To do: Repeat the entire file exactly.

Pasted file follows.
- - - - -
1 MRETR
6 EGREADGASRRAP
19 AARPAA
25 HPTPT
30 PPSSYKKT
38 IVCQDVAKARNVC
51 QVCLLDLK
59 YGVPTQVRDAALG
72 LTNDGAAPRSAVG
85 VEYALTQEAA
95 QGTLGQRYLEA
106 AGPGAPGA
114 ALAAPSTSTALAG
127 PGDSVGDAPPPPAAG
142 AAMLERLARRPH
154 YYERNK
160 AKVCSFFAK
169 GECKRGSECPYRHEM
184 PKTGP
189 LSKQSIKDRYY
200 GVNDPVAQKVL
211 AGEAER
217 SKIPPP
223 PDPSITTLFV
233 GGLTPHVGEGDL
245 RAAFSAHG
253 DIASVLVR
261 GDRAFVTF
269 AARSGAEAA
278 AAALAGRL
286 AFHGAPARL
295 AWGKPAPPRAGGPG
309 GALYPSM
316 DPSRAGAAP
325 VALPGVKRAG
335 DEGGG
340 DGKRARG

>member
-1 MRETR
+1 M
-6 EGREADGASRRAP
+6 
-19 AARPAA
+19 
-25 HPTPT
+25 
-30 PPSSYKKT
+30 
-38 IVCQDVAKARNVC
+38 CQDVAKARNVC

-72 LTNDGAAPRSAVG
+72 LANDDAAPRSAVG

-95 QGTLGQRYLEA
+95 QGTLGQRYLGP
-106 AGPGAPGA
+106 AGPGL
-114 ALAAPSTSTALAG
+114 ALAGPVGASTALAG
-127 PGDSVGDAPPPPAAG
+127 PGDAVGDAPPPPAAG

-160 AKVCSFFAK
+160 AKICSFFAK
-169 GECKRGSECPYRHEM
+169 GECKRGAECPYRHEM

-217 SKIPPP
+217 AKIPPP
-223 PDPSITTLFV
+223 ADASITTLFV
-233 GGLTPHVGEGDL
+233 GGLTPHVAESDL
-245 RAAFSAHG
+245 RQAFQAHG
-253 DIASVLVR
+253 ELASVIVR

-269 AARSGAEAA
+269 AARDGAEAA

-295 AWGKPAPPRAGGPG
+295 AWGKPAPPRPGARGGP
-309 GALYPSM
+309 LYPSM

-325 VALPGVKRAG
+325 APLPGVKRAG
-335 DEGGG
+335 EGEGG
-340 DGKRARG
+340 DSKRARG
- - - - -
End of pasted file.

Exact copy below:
1 MRETR
6 EGREADGASRRAP
19 AARPAA
25 HPTPT
30 PPSSYKKT
38 IVCQDVAKARNVC
51 QVCLLDLK
59 YGVPTQVRDAALG
72 LTNDGAAPRSAVG
85 VEYALTQEAA
95 QGTLGQRYLEA
106 AGPGAPGA
114 ALAAPSTSTALAG
127 PGDSVGDAPPPPAAG
142 AAMLERLARRPH
154 YYERNK
160 AKVCSFFAK
169 GECKRGSECPYRHEM
184 PKTGP
189 LSKQSIKDRYY
200 GVNDPVAQKVL
211 AGEAER
217 SKIPPP
223 PDPSITTLFV
233 GGLTPHVGEGDL
245 RAAFSAHG
253 DIASVLVR
261 GDRAFVTF
269 AARSGAEAA
278 AAALAGRL
286 AFHGAPARL
295 AWGKPAPPRAGGPG
309 GALYPSM
316 DPSRAGAAP
325 VALPGVKRAG
335 DEGGG
340 DGKRARG

>member
-1 MRETR
+1 M
-6 EGREADGASRRAP
+6 
-19 AARPAA
+19 
-25 HPTPT
+25 
-30 PPSSYKKT
+30 
-38 IVCQDVAKARNVC
+38 CQDVAKARNVC

-72 LTNDGAAPRSAVG
+72 LANDDAAPRSAVG

-95 QGTLGQRYLEA
+95 QGTLGQRYLGP
-106 AGPGAPGA
+106 AGPGL
-114 ALAAPSTSTALAG
+114 ALAGPVGASTALAG
-127 PGDSVGDAPPPPAAG
+127 PGDAVGDAPPPPAAG

-160 AKVCSFFAK
+160 AKICSFFAK
-169 GECKRGSECPYRHEM
+169 GECKRGAECPYRHEM

-217 SKIPPP
+217 AKIPPP
-223 PDPSITTLFV
+223 ADASITTLFV
-233 GGLTPHVGEGDL
+233 GGLTPHVAESDL
-245 RAAFSAHG
+245 RQAFQAHG
-253 DIASVLVR
+253 ELASVIVR

-269 AARSGAEAA
+269 AARDGAEAA

-295 AWGKPAPPRAGGPG
+295 AWGKPAPPRPGARGGP
-309 GALYPSM
+309 LYPSM

-325 VALPGVKRAG
+325 APLPGVKRAG
-335 DEGGG
+335 EGEGG
-340 DGKRARG
+340 DSKRARG